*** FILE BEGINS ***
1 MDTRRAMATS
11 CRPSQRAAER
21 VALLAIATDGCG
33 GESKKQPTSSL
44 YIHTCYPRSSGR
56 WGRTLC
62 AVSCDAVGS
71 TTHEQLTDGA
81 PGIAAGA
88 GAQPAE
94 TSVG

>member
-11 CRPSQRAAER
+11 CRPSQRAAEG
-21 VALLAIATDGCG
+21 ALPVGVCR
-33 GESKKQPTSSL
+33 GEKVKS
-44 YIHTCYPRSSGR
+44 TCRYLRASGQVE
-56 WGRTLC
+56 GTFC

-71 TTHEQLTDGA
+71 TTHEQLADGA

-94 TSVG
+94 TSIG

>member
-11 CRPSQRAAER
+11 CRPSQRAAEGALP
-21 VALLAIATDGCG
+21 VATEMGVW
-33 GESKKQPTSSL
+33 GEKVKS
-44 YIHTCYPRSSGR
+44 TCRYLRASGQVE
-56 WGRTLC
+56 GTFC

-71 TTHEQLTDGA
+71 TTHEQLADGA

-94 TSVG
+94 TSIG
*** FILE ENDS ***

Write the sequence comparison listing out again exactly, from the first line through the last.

1 MDTRRAMATS
11 CRPSQRAAER
21 VALLAIATDGCG
33 GESKKQPTSSL
44 YIHTCYPRSSGR
56 WGRTLC
62 AVSCDAVGS
71 TTHEQLTDGA
81 PGIAAGA
88 GAQPAE
94 TSVG

>member
-11 CRPSQRAAER
+11 CRPSQRAAEG
-21 VALLAIATDGCG
+21 ALPVGVCR
-33 GESKKQPTSSL
+33 GEKVKS
-44 YIHTCYPRSSGR
+44 TCRYLRASGQVE
-56 WGRTLC
+56 GTFC

-71 TTHEQLTDGA
+71 TTHEQLADGA

-94 TSVG
+94 TSIG

>member
-11 CRPSQRAAER
+11 CRPSQRAAEGALP
-21 VALLAIATDGCG
+21 VATEMGVW
-33 GESKKQPTSSL
+33 GEKVKS
-44 YIHTCYPRSSGR
+44 TCRYLRASGQVE
-56 WGRTLC
+56 GTFC

-71 TTHEQLTDGA
+71 TTHEQLADGA

-94 TSVG
+94 TSIG